A Win for Public Health: Smoking Rate at a New Low

Jonathan Cohn: “New survey data, which the U.S. Centers for Disease Control and Prevention released Tuesday morning, suggests that just 15.2 percent of American adults are now using cigarettes on a regular basis. That smoking rate is nearly 2 percentage points lower than what the same survey reported for calendar year 2014. ”

“This year’s reduction is part of a long-term trend that dates back at least 50 years, to when the surgeon general published a landmark report identifying smoking as a health hazard. Since that time, officials and public health advocates have been waging the policy equivalent of a full-court press against smoking.”

“Of course, some portion of the people who no longer smoke cigarettes have probably switched to using electronic cigarettes, the health effects of which remain the subject of intense debate even among scholars and anti-smoking activists.”

 

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  • Calbengoshi

    As the article notes, vaping has not yet been studied enough to enable doctors to conclude what impact it has on a person’s health. However, regardless of the impact of vaping on an e-cigarette user, I can attest from personal experience that being in a room with 3-4 vapers is less irritating than being in a room with even one smoker.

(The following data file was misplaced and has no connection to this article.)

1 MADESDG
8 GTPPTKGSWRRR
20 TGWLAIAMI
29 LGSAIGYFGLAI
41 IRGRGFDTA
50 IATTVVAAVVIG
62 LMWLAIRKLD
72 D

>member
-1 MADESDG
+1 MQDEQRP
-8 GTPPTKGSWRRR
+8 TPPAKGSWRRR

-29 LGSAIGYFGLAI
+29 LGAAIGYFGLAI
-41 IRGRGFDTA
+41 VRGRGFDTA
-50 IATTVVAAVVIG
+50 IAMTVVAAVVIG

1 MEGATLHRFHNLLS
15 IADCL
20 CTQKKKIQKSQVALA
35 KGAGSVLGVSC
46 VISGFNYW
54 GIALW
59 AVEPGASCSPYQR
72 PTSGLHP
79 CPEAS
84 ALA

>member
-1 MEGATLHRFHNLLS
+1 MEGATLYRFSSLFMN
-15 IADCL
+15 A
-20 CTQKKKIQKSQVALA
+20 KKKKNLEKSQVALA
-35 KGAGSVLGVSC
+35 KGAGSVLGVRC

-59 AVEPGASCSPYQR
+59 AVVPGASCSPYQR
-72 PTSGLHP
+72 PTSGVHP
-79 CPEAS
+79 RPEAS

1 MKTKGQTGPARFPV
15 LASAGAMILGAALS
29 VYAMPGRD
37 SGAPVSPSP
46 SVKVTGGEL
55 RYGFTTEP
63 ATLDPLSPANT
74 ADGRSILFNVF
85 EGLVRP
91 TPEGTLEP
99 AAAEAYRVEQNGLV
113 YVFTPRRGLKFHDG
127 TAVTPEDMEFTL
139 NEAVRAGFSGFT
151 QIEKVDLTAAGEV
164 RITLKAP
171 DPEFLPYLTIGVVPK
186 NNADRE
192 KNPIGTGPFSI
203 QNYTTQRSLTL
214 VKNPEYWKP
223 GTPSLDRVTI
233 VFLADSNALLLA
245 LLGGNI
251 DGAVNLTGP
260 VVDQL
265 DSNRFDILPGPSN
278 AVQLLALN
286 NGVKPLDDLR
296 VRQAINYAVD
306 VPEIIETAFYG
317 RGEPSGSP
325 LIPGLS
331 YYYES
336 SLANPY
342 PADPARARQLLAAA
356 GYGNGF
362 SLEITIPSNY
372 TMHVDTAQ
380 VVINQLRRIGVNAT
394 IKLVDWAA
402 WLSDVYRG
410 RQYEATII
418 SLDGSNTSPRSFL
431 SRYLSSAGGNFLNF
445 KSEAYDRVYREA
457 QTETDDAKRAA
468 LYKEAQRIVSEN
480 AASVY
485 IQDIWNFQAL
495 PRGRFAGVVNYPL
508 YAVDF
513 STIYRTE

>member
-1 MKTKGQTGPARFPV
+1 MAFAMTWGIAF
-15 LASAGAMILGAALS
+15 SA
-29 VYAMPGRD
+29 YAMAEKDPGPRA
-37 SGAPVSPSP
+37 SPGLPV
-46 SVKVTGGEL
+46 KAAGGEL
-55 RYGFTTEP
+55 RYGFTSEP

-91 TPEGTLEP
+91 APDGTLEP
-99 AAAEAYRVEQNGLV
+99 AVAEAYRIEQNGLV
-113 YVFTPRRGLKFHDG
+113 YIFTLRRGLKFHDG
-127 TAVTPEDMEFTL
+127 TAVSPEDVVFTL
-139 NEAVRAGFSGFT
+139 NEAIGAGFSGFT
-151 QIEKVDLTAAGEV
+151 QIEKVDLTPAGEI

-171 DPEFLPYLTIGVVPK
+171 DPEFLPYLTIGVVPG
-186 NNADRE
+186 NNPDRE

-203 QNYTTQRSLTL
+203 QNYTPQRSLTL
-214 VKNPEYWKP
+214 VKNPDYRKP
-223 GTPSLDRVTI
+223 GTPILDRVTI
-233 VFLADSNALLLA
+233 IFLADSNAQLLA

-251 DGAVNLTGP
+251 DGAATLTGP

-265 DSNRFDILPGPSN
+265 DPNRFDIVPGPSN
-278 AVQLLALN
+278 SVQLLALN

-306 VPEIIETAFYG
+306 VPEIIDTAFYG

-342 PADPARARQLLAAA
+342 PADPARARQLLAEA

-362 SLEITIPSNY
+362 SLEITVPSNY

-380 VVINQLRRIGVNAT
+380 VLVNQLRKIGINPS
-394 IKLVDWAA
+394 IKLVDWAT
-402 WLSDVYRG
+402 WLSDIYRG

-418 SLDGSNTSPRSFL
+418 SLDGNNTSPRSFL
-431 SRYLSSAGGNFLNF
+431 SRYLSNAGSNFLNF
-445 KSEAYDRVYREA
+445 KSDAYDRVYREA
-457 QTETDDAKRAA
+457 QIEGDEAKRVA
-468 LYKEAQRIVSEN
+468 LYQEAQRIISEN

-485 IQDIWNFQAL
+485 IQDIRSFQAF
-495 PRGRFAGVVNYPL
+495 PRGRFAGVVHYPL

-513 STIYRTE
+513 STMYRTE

• embo66

    Generally speaking, this is good news. It’s also a relief to note that the upticks in 2008-10 were indeed probably related to everyone’s increased stress due to the Great Recession — and that since then, rates have continued to fall again.

    However, national averages mask the disparities beneath: Low-income, low-educated Americans still smoke at more than twice the rates of the US average; and males, especially Millennial and Gen X males, have smoking rates of 17-20%.

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